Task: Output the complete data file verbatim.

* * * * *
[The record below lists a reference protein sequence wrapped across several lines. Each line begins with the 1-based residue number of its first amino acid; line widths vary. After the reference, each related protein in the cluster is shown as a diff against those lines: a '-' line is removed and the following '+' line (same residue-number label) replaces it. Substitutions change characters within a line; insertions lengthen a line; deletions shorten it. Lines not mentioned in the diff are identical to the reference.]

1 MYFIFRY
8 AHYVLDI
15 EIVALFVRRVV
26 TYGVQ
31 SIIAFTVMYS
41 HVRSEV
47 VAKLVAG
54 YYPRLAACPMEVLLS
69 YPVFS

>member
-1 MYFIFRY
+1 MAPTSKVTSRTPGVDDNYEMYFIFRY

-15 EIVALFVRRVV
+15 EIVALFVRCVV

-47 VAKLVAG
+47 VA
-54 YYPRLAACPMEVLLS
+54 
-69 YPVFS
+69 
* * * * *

[The record below lists a reference protein sequence wrapped across several lines. Each line begins with the 1-based residue number of its first amino acid; line widths vary. After the reference, each related protein in the cluster is shown as a diff against those lines: a '-' line is removed and the following '+' line (same residue-number label) replaces it. Substitutions change characters within a line; insertions lengthen a line; deletions shorten it. Lines not mentioned in the diff are identical to the reference.]

1 MYFIFRY
8 AHYVLDI
15 EIVALFVRRVV
26 TYGVQ
31 SIIAFTVMYS
41 HVRSEV
47 VAKLVAG
54 YYPRLAACPMEVLLS
69 YPVFS

>member
-1 MYFIFRY
+1 MAPTSKVTSRTPGVDDNYEMYFIFRY

-15 EIVALFVRRVV
+15 EIVALFVRCVV

-47 VAKLVAG
+47 VA
-54 YYPRLAACPMEVLLS
+54 
-69 YPVFS
+69 